Home Sweet Home: Why we live where we do

The village, all higgledy-piggledy stone cottages and houses of assorted size and pretension, is rather beautifully plonked in the Peak District National Park, close to where the River Lathkill rises.  There are prettier villages in the area but it has wide streets and a nice open feel to it.  People are friendly, the pub is great and serves huge Peak District portions, and we have a good cafe.

It’s great walking country, so long as your knees are up to it, and it attracts a lot of visitors.  And I do mean a lot.  While we can stroll up to the pub pretty much any night of the week in winter and be sure of getting a seat, in summer it’s a completely different story.  Likewise the cafe, where we’ve often fancied a coffee and a piece of apple cake (fabulous served warm with a dollop of vanilla icecream), only to have to pass because it’s completely rammed with walkers, bikers, and cyclists.  Roughly a third of the properties in the village are either holiday lets or second homes.  Holiday lets are often in use and visitors use the local facilities. Unfortunately, second homes are often standing empty for long periods and hence we have no shop or post office, and it’s an expensive place to try to buy a home of your own.  There’s a price to pay for living in a place universally thought of as beautiful.

But for me, the main attraction, apart from the obvious beauty of the area, is the sense of community; unlike when I lived in town where I perhaps knew the neighbours either side and one or two doors up, here we both know lots of people.  Our neighbours, obviously, but also people from the pub, the cafe, the local quilting circle, and the WI; farmers, dry-stone wallers and sheep dealers, quarrymen, and the local stuntman.  With around 280 permanent residents, you might expect it to be quiet – and it sort of is – yet there’s always something going on.  Don’t get too excited though, this isn’t Las Vegas!  Entertainment means nights in the pub, local community events, and dominoes.  Dominoes is taken very seriously in these parts and there are regular tournaments in local pubs where players are fortified by beer, and sustained by sandwiches and chips.  It’s such an important game that my nearest and dearest gave me my own set for Christmas a couple of years ago because he insisted I learn to play.  His enthusiasm for teaching me dissolved pretty quickly after I beat him in my first ever game one night in the pub.  “Beginners luck”, he said. My set is still in the packet.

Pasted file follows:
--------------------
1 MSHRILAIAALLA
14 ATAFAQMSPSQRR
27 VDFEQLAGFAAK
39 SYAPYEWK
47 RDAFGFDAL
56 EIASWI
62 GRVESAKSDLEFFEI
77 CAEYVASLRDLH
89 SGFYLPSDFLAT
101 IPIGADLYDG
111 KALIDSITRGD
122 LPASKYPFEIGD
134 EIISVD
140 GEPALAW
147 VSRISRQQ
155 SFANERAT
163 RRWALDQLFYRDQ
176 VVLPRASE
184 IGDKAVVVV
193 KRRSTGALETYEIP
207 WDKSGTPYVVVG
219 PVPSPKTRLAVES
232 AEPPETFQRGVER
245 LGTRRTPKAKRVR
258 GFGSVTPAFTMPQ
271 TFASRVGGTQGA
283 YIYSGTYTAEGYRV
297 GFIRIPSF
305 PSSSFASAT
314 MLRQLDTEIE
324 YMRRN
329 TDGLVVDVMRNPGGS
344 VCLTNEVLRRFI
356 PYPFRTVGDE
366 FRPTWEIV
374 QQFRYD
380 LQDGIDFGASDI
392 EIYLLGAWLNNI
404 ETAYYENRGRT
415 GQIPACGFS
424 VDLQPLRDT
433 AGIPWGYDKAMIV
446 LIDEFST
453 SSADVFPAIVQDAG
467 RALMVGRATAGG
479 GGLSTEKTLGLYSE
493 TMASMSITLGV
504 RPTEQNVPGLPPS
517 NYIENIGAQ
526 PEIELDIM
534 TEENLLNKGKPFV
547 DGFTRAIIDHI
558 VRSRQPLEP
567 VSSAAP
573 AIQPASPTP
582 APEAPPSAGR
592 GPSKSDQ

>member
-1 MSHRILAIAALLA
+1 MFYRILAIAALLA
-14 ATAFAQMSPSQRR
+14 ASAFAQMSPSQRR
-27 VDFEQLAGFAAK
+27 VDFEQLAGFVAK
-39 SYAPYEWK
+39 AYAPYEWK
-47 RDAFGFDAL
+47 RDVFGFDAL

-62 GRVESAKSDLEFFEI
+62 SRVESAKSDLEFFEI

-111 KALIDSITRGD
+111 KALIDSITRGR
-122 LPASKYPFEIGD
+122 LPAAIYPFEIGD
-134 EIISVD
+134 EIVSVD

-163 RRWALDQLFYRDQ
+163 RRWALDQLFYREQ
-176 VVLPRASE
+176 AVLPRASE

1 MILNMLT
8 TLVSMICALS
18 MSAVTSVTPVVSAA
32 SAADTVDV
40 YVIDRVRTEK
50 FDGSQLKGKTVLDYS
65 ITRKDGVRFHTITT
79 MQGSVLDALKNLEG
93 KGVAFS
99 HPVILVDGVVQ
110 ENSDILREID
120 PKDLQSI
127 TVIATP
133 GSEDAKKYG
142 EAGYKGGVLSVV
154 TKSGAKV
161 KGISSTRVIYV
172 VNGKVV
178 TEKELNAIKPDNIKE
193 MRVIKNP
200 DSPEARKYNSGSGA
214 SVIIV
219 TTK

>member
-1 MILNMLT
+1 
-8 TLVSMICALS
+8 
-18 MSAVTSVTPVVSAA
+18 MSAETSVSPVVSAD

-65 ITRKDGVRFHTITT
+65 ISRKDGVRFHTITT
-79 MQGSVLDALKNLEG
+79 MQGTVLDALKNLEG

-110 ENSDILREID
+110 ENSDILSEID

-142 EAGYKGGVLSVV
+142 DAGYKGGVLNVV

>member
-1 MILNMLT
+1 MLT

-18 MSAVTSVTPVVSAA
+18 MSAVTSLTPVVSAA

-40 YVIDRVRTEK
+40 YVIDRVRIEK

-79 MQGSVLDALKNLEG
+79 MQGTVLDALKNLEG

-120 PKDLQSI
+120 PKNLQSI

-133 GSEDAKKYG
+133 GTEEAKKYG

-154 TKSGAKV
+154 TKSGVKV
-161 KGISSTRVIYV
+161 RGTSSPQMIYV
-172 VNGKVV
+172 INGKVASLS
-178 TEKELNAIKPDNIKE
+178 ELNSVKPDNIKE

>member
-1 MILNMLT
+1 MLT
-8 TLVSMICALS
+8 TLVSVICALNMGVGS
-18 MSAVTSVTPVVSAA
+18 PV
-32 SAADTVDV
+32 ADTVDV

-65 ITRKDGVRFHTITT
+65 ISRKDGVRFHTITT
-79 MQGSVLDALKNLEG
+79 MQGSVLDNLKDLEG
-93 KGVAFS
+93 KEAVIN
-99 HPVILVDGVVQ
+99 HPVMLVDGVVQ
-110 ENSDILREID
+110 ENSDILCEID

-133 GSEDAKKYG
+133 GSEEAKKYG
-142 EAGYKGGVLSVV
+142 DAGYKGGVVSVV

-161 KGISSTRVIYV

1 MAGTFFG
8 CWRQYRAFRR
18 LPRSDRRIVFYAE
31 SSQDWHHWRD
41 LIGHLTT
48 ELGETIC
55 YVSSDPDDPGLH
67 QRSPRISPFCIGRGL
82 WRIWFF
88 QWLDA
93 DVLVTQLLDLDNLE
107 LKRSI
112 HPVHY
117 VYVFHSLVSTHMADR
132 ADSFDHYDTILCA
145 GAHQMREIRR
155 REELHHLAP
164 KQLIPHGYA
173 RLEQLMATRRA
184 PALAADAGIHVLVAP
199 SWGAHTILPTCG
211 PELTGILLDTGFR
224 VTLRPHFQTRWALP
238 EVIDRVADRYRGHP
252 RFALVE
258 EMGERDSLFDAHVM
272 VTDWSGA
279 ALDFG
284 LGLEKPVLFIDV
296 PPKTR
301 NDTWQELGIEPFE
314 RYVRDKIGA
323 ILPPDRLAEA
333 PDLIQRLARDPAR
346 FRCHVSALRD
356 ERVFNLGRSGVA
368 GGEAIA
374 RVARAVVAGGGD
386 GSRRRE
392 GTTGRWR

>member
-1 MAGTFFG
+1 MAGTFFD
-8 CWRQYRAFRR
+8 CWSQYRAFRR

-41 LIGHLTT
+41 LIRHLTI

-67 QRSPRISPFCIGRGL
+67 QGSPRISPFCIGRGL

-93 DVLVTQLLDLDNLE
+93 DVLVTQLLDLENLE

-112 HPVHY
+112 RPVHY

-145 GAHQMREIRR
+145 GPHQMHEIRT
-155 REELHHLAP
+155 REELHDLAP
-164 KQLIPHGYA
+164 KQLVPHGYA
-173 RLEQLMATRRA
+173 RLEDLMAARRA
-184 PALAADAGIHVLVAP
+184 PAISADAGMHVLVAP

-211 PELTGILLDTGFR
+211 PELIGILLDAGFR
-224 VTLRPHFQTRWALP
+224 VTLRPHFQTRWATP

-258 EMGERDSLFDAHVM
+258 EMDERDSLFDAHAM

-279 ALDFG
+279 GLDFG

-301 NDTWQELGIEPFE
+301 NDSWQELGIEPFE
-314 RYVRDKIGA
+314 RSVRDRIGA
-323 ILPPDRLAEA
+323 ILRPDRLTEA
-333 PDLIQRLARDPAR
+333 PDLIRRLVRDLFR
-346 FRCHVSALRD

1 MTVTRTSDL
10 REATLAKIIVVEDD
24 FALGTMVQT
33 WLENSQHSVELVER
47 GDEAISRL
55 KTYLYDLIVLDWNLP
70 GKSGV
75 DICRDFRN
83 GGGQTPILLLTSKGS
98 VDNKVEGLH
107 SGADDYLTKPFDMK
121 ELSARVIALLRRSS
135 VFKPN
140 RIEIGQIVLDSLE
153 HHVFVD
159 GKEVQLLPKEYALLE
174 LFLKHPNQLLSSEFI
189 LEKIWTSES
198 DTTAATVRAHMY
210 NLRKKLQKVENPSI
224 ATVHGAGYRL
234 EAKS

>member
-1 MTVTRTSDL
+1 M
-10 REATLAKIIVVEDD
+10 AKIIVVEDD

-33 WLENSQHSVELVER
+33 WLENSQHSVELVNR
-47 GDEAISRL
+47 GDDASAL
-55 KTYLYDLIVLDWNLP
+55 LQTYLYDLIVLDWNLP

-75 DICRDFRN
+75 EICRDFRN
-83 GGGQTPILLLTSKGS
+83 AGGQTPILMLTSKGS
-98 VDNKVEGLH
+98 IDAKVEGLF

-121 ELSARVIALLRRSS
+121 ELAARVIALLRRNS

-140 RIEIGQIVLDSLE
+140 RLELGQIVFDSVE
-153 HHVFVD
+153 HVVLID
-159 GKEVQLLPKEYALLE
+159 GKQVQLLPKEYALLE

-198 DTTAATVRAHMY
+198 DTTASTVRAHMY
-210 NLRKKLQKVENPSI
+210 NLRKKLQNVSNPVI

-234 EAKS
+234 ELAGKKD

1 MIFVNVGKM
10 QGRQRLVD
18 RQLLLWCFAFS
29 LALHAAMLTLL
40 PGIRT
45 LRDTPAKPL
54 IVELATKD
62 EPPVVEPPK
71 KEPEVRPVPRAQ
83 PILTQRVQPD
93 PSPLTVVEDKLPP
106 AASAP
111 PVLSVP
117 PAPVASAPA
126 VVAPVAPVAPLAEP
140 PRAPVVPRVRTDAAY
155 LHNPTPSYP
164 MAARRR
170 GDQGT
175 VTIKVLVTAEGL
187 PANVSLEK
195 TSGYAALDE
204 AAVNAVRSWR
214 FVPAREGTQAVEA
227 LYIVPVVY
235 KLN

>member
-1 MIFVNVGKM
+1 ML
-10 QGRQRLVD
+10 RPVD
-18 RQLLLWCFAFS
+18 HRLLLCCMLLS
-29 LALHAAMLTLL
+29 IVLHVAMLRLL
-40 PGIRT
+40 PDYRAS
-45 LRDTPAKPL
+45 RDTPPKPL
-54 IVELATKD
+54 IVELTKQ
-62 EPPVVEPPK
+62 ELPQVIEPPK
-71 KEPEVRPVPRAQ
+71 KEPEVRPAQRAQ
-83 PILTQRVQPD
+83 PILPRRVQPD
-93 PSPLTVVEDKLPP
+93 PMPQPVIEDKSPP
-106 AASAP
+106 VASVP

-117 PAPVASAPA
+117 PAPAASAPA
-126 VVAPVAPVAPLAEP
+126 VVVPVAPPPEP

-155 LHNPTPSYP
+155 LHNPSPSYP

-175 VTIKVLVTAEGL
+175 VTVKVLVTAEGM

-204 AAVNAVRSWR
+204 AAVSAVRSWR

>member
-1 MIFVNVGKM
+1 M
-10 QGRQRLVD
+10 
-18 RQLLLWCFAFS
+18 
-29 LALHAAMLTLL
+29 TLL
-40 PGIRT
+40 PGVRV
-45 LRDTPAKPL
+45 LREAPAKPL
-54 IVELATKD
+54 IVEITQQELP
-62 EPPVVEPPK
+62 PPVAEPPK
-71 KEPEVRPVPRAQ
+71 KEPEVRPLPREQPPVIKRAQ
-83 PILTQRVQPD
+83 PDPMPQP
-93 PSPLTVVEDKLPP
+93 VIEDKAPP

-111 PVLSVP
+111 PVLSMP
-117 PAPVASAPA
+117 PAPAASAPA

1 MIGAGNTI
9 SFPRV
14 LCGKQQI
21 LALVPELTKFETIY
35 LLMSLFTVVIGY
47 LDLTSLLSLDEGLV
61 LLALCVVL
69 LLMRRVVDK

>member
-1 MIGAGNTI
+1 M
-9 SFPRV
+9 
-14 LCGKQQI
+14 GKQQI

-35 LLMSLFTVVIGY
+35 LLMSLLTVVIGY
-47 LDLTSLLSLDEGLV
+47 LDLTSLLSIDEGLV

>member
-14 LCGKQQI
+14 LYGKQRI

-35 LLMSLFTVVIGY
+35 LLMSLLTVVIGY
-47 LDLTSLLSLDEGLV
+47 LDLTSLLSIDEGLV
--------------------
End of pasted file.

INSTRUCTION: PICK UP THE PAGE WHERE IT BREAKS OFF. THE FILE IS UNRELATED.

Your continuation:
Some of the local events are somewhat, erm, quirky?  Just before Christmas, at an auction in the pub in aid of the village school, I was lucky enough to put in the winning bid for three bags of well-rotted horse manure.  I also tried for the day learning how to lay dry-stone walls but got left behind in a frenzy of over-excited bidding.  Another local Christmas tradition, the Winster Guisers, is a real treat for the uninitiated. I saw this for the first time last Christmas.  Basically, it’s eight men and one woman who dress up in what seems a random assortment of old clothing, and cover their heads with cloth on which faces are drawn.  They go round local pubs, village halls and so on, acting out an utterly incomprehensible story involving a doctor, St George, and a dead horse, collecting money for charity. Our Jack Russell/Manchester Terrier cross, Basil,

Basil’s been pushing his luck again!

went ballistic when they walked in, and apparently they frighten the life out of young children, mwahaha!  The whole thing was hysterical and we enjoyed it immensely – I think attendance will be one of our new Christmas traditions.  If you’d like to see the Winster Guisers in action there’s a Youtube video of them in action 

Aside from the local colour, our rented stone built cottage does tap into my well-buried romantic leanings.

There’s a good sized garden which is lovely in summer (wafting potential – fair to high).  It has the requisite beams which, fortunately, we are both too short to bang our heads on.  Being a person with short legs has to have some advantages!  We have a small spare room with a day bed and an old school desk which I use when working from home, which I do when I can.  I love working from home.  Not only does it save money on petrol (I’m just a little bit mean) but it means I can stop for a coffee (milky instant, one sugar) and gaze out of the window at the birds on the feeding station or nip out to take a treat to the chickens and collect the eggs at the same time.  Another, not inconsiderable, advantage to home-working is the fact that it saves me the best part of two hours travelling.  You can’t survive out here without a car.  The nearest shops are in Bakewell in one direction and Buxton in the other, each about 15 minutes away by car, so you need to be organized.

Importantly, in bad weather things tend to grind to a halt – we’re forecast some pretty grim weather over the next few days, so more on this in a forthcoming post!